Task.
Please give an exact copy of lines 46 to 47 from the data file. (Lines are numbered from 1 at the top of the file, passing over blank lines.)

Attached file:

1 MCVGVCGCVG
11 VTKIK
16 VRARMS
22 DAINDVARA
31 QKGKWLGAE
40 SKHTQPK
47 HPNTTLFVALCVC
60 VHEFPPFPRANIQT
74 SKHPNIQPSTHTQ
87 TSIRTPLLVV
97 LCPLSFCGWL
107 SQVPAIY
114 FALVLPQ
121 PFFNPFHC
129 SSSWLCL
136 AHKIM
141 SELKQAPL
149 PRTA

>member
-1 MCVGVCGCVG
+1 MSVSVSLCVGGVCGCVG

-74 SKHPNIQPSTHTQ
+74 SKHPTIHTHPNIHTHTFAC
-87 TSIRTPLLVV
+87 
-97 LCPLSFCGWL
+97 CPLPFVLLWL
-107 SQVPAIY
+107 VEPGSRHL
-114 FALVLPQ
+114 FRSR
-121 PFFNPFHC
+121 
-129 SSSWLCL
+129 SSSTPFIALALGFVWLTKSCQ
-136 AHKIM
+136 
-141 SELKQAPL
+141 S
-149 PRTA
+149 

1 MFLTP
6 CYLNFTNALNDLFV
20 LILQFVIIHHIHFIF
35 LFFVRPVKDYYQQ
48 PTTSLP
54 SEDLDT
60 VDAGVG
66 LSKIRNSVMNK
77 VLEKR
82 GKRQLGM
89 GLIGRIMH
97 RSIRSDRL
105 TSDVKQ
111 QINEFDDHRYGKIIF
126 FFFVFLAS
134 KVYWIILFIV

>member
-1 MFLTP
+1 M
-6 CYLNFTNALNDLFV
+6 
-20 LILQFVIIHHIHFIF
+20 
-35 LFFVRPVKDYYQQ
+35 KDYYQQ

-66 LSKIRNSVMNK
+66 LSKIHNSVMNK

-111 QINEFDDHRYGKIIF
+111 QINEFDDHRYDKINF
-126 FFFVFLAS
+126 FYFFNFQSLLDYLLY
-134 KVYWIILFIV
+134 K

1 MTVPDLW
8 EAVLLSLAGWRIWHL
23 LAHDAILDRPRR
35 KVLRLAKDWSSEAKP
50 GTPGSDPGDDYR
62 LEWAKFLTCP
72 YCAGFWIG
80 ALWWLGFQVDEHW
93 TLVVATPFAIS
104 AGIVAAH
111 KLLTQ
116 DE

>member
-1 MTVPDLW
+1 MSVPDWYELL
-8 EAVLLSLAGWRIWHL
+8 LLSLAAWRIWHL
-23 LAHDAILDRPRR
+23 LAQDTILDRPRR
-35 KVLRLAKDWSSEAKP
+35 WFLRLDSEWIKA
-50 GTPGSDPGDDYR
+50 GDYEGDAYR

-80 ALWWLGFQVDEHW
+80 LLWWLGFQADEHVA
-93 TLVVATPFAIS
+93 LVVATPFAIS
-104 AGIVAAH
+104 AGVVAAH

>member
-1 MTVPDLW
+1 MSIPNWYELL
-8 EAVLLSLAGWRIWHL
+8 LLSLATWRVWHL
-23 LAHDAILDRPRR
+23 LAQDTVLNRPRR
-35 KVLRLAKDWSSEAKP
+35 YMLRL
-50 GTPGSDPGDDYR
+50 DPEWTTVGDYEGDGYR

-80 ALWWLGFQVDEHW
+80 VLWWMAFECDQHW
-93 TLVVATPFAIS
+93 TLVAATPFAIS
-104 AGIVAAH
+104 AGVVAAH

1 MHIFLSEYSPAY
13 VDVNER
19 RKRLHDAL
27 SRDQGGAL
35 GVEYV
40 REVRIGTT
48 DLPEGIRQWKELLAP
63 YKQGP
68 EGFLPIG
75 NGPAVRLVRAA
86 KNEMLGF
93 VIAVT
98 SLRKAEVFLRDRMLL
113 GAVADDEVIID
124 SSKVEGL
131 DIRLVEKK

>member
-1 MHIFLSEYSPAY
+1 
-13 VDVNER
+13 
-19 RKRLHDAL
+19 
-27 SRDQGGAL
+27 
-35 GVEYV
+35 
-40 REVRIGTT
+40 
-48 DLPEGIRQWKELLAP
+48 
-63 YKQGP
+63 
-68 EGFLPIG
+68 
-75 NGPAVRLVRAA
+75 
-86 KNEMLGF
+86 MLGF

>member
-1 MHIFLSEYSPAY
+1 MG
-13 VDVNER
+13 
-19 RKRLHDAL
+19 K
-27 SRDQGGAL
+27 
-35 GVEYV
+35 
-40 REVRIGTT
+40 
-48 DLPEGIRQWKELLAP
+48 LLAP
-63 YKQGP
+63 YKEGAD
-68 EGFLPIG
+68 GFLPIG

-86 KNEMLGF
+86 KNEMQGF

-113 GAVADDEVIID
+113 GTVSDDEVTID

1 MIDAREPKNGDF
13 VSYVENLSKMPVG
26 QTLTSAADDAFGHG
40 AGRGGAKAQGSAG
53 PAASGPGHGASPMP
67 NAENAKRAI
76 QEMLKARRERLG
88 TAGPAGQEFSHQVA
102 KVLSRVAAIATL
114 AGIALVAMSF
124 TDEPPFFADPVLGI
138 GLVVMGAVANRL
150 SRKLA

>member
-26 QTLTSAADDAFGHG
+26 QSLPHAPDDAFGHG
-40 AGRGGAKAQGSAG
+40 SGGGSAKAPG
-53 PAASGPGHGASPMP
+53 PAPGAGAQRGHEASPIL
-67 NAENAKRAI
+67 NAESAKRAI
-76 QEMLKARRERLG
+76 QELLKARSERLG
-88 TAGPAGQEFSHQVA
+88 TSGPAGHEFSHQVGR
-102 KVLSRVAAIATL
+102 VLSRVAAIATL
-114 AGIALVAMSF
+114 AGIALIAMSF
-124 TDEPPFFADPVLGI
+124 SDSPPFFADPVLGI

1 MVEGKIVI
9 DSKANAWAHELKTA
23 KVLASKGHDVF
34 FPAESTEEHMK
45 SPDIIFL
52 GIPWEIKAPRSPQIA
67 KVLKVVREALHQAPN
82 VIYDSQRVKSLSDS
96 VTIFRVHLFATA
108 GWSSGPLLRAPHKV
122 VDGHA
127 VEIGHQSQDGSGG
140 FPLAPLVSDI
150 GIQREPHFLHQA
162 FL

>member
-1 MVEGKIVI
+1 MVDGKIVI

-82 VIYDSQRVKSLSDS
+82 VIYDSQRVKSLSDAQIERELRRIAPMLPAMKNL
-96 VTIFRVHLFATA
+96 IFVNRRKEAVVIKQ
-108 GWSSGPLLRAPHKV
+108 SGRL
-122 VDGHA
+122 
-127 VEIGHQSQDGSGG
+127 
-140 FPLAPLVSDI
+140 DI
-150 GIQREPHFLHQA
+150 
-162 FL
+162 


48 PTTSLP
54 SEDLDT